The War on Christmas. Or Monogamy. Or Something.

a closeup shot of about a dozen gold-colored toy soldiers in various positions: standing, crouching, etc
Image by Jan Ramroth / CC BY

War on Christmas Lady

I can hear her coming down the hall, talking to someone on her cell phone as she walks into the office suite.

“All this so-called gender stuff hurts kids. I read that some kindergartner decided their gender was ‘tractor’ and I’m supposed to respect that?”

She doesn’t know I can hear her, but then again, if she did, she probably wouldn’t care. Given the option, I would be tempted to select her confidence as a superpower.

She stops in the break room to stow her lunch in the fridge. “It’s not politically correct to be Christian anymore,” she adds.

I roll my eyes reflexively. I legit do not care what religion anyone is. I’m not even sure which one am sometimes. And I’m not alone in this. None of my coworkers seem to care what religion anyone in the office is. But she’s obsessed. She’s persecuted and wants everyone to know.

“You know what I’m sick of?” she says later. “The War on Christmas.” We’re at a work meeting, in front of clients. They laugh nervously, look visibly uncomfortable. Redirect the conversation back to business.

Later she rages about a Happy Holidays meme someone sent her. “If anyone says ‘happy holidays’ here to me, I’m going to scream.”

Putting the “Win” in “Winter”

A yearly ritual begins after Thanksgiving. Every day, I greet a work friend with a different corny sentiment:

  • Hope everyone enjoys December!
  • It’s cold and dark, have some fun.
  • Winter’s the worst, but you’re the best.
  • I’m putting the “soul” in “solstice.”
  • Let’s put the “win “in “winter.”

Sure, sometimes it’s within earshot of War on Christmas Lady. But I’m careful never to say “happy holidays.”

When “Thank You” Horrifies Her

She jumps into one of my projects uninvited and then later drops the responsibility, stating, “Didn’t you say you were going to do that?”

I forward her the email where she told me she was going to take care of it, and it makes her furious. She vents about me for 20 minutes to another coworker. Doesn’t know that the sound carries and that I can hear her from across the suite. Or then again, maybe she doesn’t care. That confidence again.

The next day, I walk to my work mailbox and find a card with a nativity scene on the front. She’s written “Merry Christmas” on the inside with a big flourish.

I stop by her office. “Thank you for the card,” I say to her. “It was lovely.”

And the look on her face is one of pure horror. She knows I do not consider myself Christian (though I was raised Catholic and my family of origin still is) and that I don’t celebrate Christmas religiously these days. She cannot understand why I am not upset that she wished me well in her tradition.

I want to say, “Look, there is no War on Christmas. I get that you’re trying to be nice. I’m trying to be nice, too.”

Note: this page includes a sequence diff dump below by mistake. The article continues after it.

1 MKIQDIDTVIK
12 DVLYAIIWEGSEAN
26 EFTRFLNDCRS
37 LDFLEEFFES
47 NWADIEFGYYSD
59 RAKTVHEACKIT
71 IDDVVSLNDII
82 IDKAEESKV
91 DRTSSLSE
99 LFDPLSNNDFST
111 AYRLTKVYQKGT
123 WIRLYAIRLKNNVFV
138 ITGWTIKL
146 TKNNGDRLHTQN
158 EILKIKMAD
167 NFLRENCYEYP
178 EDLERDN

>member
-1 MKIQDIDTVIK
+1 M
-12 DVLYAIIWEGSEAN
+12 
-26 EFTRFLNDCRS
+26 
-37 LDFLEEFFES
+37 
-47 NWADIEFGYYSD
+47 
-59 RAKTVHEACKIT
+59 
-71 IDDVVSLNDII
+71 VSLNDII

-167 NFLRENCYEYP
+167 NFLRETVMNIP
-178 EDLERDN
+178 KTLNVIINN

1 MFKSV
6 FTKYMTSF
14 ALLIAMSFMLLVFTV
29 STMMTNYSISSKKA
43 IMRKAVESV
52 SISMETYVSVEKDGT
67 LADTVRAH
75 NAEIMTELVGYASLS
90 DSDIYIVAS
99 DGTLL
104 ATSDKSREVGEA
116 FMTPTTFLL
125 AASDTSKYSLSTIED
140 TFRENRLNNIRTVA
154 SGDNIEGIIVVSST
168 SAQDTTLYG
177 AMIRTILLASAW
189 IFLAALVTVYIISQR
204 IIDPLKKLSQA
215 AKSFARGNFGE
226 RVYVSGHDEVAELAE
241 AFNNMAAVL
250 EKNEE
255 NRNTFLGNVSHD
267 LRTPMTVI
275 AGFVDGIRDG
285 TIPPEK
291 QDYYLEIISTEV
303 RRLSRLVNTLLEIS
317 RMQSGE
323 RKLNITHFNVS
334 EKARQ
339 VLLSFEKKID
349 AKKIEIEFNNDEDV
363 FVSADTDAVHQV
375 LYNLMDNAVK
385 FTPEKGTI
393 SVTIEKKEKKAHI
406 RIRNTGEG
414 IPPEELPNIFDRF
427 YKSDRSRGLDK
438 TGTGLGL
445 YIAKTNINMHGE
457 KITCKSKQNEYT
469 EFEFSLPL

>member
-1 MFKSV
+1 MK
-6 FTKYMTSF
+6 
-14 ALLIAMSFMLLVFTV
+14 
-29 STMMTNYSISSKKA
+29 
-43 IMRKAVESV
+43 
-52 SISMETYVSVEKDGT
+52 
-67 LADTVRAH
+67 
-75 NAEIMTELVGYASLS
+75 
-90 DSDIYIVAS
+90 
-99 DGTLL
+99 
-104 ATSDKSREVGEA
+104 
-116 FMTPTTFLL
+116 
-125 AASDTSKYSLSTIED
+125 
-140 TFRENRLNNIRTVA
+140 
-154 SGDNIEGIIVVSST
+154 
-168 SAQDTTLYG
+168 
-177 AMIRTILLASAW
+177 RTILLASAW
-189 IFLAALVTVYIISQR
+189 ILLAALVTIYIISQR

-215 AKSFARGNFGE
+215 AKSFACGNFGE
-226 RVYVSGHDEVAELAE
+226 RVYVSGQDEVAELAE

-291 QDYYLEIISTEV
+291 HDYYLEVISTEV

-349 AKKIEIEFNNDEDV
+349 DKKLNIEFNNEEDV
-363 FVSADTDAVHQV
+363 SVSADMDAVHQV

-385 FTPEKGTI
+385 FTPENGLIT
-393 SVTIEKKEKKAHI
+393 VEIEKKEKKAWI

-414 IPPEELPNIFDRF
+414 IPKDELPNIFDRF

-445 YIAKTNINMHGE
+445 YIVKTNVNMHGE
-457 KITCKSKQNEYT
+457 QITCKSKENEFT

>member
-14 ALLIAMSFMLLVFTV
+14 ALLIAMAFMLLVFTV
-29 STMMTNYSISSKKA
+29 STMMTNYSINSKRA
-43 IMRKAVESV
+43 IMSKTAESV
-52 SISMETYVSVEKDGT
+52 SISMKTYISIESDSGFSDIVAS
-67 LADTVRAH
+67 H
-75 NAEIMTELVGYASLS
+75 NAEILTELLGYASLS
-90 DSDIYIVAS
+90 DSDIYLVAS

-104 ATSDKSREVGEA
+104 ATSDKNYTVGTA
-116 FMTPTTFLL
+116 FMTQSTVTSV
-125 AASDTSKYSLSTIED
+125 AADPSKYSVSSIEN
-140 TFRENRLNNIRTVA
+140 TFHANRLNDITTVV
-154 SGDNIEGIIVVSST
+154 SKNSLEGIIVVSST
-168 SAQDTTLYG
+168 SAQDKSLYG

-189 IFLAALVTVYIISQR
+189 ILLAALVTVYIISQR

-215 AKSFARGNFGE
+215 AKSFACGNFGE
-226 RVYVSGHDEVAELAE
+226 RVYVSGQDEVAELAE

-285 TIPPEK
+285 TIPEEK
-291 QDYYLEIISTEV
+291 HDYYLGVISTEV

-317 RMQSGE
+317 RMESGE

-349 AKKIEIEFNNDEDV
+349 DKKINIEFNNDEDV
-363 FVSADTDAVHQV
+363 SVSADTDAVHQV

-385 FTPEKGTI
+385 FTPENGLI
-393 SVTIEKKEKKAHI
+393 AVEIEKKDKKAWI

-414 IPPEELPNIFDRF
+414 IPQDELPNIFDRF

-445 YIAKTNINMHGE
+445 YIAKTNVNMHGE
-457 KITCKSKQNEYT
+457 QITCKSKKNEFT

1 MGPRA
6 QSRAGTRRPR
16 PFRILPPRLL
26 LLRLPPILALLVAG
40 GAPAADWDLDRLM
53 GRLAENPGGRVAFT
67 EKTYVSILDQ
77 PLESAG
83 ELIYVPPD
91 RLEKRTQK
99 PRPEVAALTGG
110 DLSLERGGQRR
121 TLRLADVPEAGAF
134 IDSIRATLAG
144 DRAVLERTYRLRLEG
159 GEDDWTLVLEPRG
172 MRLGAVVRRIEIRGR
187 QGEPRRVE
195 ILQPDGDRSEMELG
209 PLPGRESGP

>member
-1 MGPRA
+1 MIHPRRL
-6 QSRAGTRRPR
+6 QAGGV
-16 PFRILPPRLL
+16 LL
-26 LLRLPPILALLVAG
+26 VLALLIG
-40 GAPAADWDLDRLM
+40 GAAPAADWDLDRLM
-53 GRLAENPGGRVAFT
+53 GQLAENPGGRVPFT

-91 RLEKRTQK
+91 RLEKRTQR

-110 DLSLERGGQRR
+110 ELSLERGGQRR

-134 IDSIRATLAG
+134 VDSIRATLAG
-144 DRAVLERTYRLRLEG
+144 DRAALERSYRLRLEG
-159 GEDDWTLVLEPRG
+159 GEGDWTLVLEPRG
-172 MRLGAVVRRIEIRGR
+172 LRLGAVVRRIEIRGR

But my phone rings. A client is calling me. The moment passes. And I never quite get back to there, to that place where I can say it to her.

Tank You Very Much

After she jumps into another project she has no business being involved in and lies to my boss multiple times during that process, I begin to nurse a terrible passive-aggressive fantasy: Getting and wrapping a toy tank and a small toy soldier as a present.

“Why did you get me these?” she would ask.

“For the War on Christmas,” I’d reply.

I never do it. But the idea keeps me sane as I untangle the mess she creates and cope with the fact that my boss doesn’t seem to care about the (easily provable) lies.

The War on Monogamy

I still think of this former coworker often. Basically any time I write a post on polyamory that becomes popular enough that I get comments and private messages that suggest that merely being pro-polyamory means being anti-monogamy.

It’ll remind me of her — and the belief that saying “Happy Holidays” means there’s a War on Christmas. Or that saying “I’m polyamorous” means there’s a War on Monogamy.

I totally understand it in the context of posts that mention toxic monogamy culture. Some people don’t realize that “toxic monogamy culture” is a phrase that refers to a specific kind of monogamy, not monogamy in general. “Toxic” is a modifier. Much in the same way that one can decry “abusive relationships” without thinking or asserting that all relationships are abusive, referring to “toxic monogamy culture” doesn’t mean that all monogamy is toxic. That’s an absurd notion.

But even in instances where toxic monogamy isn’t mentioned, it’s a reliable pattern. A simple “yay polyamory” is read by some folks as “boo monogamy.”

While I’m a writer who focuses primarily on alternative relationships — and especially consensual non-monogamy and kink — I consider myself able to do poly or mono depending on the situation (and wrote a little bit about that in this post about monogamy and polyamory not being a binary but a spectrum). I’m somewhere in the middle. I even wrote a post about the kind of monogamy I could do these days.

There is no War on Monogamy.

There is no War on Christmas. Just people doing the best they can within their respective traditions.

The culprit here, perhaps, is poor boundaries.

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My new book is out!

A Geek’s Guide to Unicorn Ranching: Advice for Couples Seeking Another Partner 

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